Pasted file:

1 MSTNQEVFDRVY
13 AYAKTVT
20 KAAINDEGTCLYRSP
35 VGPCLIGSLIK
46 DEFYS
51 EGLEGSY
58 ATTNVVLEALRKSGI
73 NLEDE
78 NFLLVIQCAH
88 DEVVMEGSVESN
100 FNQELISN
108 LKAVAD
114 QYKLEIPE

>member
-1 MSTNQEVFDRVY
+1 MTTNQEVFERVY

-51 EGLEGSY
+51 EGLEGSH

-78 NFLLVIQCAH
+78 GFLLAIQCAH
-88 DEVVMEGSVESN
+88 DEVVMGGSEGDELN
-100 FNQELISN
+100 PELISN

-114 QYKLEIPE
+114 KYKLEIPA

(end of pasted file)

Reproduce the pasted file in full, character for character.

1 MSTNQEVFDRVY
13 AYAKTVT
20 KAAINDEGTCLYRSP
35 VGPCLIGSLIK
46 DEFYS
51 EGLEGSY
58 ATTNVVLEALRKSGI
73 NLEDE
78 NFLLVIQCAH
88 DEVVMEGSVESN
100 FNQELISN
108 LKAVAD
114 QYKLEIPE

>member
-1 MSTNQEVFDRVY
+1 MTTNQEVFERVY

-51 EGLEGSY
+51 EGLEGSH

-78 NFLLVIQCAH
+78 GFLLAIQCAH
-88 DEVVMEGSVESN
+88 DEVVMGGSEGDELN
-100 FNQELISN
+100 PELISN

-114 QYKLEIPE
+114 KYKLEIPA